We popped to the book launch of The Elephant and the Buns at Elephant & Bun Deli in Cowbridge on Sunday and met the lovely author Megan Mattravers. We were lucky enough to be one of the early birds to get a free sticky bun with our book purchase and my youngest was delighted to get his books signed by Megan.
Like Megan’s previous children’s book Vintage Owl, The Elephant and the Buns is based on a true story and set in beautiful Cowbridge with some familiar shops and characters in the gorgeous illustrations from Owain Lewis (who also created the fabulous window display at the deli).
The book is perfect for older primary school readers who might be overwhelmed by a thick novel without pictures, for confident readers aged 6-9 who are on the journey from picture books to longer stories, or simply for you to share with your younger children when you read to and with them.
The deli was an absolute trove of edible delights. I heartily recommend the sausage rolls. The spherical iced buns were the cherry on the top.
Megan is at the Goodsheds in Barry on Saturday 23rd October for a book reading and book signing event 10am-11am. Tickets are available here:
Off with your kids over half term? Me neither. I’ll try squeezing in some mini jaunts to quell the FOMO beast but here are some of my top spots for this incredibly Halloween saturated week ahead.
Memo Arts Centre, Barry
Abominable Friday 25 October – Saturday 2 November (various times) from £3.50 in advance
Animation from the makers of How to Train Your Dragon about Yi meeting a Yeti and going on a quest to Everest.
There are loads of showings which include an Autism Friendly Screening on Tuesday 29 October at 11am for a more relaxed environment with the lights kept on low, the sound not quite so loud and a breakout quiet space.
Little Shop of Horrors Wednesday 30 October (4pm) £3.50 in advance
An amazing cast including Steve Martin and John Candy star in this 80s comedy musical about a plant with a taste for human flesh. Before the film they’ve got Halloween crafts in the café from 3.15pm.
The Nightmare Before Christmas Thursday 31 October (3pm) £3.50 in advance
Dress up in your Halloween gear for this Tim Burton animation about Jack Skellington. Before the film they’ve got Halloween crafts in the café from 2.15pm.
Oskar’s Amazing Adventure Friday 1 November (2pm) £7
I saw this lovely play in Edinburgh a few years ago and I’m so glad it’s coming to Barry. It’s about a puppy and uses songs and puppets. At the end the children can meet the performer and get to play with the puppets.
National Museum, Cardiff
Dippy on Tour Saturday 19 October – Sunday 26 January (10am – 5pm) FREE
It’s only bloody Dippy the Diplodocus from the National History Museum. He’s in Cardiff for a few months but this half term is the first chance to catch him here. There are some cracking Dippy themed events coming up like a Museum Sleepover on 16 November and a family friendly HUSH Silent Disco on 30 November.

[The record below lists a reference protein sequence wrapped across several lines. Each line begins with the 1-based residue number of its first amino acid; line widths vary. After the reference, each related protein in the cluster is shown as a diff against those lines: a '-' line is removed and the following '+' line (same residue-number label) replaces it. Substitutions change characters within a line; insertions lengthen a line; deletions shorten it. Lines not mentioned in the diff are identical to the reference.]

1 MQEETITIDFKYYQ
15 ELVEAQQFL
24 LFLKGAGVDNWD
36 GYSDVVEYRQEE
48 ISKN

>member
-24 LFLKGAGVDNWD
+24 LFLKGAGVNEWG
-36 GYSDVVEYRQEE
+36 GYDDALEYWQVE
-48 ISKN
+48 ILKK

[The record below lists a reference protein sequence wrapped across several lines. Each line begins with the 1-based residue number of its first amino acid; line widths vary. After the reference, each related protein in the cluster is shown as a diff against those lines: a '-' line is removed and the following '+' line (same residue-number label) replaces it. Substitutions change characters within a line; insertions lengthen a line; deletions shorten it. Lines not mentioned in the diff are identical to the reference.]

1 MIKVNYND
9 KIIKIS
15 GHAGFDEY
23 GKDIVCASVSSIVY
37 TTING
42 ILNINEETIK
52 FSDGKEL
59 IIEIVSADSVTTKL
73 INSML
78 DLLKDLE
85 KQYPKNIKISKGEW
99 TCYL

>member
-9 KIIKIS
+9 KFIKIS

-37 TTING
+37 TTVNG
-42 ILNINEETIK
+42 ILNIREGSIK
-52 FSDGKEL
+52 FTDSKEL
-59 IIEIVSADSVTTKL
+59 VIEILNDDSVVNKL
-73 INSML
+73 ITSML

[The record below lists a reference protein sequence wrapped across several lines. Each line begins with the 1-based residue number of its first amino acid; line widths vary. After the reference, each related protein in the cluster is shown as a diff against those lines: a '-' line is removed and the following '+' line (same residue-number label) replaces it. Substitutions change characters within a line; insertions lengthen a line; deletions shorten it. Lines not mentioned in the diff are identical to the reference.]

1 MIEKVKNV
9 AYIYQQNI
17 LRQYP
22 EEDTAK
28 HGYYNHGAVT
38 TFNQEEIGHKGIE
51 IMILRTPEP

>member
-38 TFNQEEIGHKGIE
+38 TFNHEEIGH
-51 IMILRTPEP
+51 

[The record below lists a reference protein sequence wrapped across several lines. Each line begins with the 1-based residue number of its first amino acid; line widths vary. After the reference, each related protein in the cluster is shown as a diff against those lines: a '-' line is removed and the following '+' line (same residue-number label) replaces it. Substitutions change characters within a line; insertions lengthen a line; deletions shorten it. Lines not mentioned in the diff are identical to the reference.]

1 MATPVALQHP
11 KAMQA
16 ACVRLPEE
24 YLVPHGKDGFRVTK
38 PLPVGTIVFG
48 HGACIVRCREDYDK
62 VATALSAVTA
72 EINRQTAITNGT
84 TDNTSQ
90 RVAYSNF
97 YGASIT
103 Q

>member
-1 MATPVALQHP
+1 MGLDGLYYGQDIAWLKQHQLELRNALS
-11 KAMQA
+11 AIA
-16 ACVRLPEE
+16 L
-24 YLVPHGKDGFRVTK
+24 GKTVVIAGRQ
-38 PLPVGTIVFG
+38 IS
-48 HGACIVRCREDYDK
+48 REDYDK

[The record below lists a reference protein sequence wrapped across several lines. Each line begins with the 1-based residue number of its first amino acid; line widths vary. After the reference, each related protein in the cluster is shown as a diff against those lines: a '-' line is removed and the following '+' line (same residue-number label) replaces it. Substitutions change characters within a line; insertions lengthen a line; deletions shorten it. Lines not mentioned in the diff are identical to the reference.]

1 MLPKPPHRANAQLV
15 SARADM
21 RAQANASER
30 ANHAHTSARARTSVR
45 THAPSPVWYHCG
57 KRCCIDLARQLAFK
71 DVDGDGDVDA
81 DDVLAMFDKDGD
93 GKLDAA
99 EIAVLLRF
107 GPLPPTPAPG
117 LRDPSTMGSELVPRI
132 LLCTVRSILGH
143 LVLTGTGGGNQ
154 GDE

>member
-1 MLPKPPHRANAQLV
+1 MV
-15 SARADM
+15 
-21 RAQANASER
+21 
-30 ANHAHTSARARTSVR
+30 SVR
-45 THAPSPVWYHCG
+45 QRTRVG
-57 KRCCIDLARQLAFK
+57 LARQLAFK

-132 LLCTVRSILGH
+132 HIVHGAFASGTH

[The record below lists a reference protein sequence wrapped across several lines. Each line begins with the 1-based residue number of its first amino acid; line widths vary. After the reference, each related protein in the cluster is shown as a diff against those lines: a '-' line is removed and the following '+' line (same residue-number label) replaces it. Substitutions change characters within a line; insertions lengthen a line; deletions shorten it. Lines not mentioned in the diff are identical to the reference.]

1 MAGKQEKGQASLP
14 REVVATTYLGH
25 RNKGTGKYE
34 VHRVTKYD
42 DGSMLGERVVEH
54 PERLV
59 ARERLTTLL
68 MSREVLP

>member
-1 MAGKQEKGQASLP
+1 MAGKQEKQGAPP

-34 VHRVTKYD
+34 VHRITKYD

Cosmeston Medieval Village, Penarth
Medieval Hallowe’en Event Thursday 31 October (10am – 3pm) £5 per child
Discover where the Monsters of Mayhem are hiding. For ages 5-12, accompanying adults are free.
St Fagans National Museum of History, Cardiff
Halloween Nights Tuesday 29 – Thursday 31 October (6-9pm) £13 adults, £10 children
We went to this last year and had I loved that the event tapped into the opposite of the overly Americanised plastic crap Halloween filling up supermarket aisles nowadays. There were traditional ghost stories steeped in Welsh history, folk traditions and ghostly guests. Suitable for ages 4-12 and their grown ups.
Pumpkin Picking Patch, St Nicholas
Pumpkin Picking Friday 18 – Thursday 31 October (9.30am – 4pm) parking and entry FREE, Crafts from £4.50, pay for your pumpkins
I’ve got a sneaking suspicion that this will be incredibly busy with instagrammers, I fear that the best pumpkins have already gone and there’s potential for a mini squash flavoured Fyre Festival but PYO veg has that irresistible wholesomeness about it. I’ve not been but with the closure of Hendrewennol, there’s an appeal to a local pumpkin picking patch. Let me know what you think.
Royal Welsh College of Music and Drama, Cardiff
The Mystery of the Raddlesham Mumps Thursday 31 October (7pm) £8
A dark and witty mix of storytelling and poetry from the BBC 6 Music Poet in Residence, Murray Lachlan. Bizarre and hilarious death stories told by a butler to a boy. Halloween outfits encouraged. From 6pm there’s a unique Virtual Reality prequel to the show. For ages 7+.
Wales Millennium Centre, Cardiff
I Wish I Was a Mountain Tuesday 29 October – Friday 1 November (11am all days and 7pm on Tuesday) £7
Written and performed by former Glastonbury Poetry Slam Champion, Toby Thompson. Based on a fairy tale of a man who wishes to be turned into a mountain. Creatively translated into BSL by deaf poet Donna Williams at 7pm on 29 and 11am on 30 October. For ages 6+.
Central Park, Barry
Pumpkins in the Park Saturday 26 October (12 – 5pm) £2 for pumpkin carving